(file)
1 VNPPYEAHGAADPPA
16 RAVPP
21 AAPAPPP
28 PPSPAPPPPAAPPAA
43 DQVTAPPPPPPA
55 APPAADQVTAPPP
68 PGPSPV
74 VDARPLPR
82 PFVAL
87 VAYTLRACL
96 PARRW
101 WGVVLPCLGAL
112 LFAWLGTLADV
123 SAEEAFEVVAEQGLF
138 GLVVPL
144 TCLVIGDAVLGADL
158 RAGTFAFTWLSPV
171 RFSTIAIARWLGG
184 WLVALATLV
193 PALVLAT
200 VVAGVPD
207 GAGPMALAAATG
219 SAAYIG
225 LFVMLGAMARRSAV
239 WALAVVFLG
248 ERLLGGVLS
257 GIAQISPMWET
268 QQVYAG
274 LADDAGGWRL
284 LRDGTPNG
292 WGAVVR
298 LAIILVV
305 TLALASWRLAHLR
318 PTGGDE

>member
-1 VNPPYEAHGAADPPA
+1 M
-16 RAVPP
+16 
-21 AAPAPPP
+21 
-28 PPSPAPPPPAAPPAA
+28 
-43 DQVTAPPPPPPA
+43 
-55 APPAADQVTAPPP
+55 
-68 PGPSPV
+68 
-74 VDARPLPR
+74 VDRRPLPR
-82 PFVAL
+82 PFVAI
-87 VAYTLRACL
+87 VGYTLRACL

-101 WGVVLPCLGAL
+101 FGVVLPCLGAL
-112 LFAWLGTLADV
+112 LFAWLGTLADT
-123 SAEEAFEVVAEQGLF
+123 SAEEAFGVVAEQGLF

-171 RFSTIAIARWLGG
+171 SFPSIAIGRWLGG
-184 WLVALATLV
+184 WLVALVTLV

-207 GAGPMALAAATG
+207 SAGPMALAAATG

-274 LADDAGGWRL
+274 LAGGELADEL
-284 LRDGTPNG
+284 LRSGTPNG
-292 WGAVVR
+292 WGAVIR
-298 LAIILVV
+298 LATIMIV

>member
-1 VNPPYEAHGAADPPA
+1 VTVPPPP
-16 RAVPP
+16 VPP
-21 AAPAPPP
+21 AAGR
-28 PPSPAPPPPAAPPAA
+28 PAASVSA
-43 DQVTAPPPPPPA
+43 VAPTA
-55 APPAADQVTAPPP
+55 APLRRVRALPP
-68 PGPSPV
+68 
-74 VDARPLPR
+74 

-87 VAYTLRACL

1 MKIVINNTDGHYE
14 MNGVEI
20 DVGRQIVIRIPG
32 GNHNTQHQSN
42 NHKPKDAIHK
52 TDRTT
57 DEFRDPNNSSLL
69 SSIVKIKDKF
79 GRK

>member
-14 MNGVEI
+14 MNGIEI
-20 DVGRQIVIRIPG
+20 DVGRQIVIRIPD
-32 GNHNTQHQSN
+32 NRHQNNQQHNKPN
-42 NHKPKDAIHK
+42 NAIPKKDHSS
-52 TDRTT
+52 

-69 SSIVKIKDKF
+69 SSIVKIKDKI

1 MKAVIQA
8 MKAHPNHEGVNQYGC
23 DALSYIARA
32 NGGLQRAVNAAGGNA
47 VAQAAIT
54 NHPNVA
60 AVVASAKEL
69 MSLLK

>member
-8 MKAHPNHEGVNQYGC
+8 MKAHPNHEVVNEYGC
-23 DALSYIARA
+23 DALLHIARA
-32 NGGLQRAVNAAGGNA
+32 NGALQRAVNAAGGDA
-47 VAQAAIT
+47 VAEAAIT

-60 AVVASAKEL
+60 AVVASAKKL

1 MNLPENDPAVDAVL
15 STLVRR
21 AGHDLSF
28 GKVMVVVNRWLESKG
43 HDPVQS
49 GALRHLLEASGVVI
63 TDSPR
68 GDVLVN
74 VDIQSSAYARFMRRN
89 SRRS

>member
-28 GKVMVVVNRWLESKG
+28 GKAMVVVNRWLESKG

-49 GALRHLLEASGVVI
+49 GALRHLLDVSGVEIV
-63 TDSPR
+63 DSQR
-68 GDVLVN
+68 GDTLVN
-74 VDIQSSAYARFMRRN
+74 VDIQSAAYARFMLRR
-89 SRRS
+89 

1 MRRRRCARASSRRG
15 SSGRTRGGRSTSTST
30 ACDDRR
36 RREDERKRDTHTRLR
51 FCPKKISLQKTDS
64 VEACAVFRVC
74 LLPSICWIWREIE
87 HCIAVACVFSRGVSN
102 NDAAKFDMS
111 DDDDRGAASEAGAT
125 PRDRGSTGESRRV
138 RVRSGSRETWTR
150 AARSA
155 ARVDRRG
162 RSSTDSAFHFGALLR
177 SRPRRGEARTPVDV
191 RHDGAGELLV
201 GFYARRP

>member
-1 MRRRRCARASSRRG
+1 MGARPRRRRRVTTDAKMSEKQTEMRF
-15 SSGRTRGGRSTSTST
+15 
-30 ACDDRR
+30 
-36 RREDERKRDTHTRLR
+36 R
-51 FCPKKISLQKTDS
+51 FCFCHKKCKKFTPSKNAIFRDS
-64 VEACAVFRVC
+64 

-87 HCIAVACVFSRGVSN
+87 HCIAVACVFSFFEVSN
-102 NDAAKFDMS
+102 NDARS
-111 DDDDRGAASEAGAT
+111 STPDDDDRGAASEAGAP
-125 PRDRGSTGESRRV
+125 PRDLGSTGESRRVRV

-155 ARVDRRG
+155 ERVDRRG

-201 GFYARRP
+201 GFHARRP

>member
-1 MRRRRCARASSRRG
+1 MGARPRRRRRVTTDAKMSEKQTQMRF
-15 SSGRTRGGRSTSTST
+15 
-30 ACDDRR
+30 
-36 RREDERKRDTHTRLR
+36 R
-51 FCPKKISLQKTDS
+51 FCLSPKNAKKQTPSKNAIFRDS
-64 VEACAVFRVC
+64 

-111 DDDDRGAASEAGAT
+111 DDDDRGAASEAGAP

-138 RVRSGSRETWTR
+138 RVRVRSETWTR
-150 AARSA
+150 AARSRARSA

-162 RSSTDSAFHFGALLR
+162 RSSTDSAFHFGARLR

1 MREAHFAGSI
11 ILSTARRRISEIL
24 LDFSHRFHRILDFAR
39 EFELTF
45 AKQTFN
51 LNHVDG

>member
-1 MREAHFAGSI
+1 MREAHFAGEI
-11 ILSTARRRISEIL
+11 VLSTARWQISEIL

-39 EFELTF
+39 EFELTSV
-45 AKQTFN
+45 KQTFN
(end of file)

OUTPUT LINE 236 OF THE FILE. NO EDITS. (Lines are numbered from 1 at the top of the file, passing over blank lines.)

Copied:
+45 KQTFN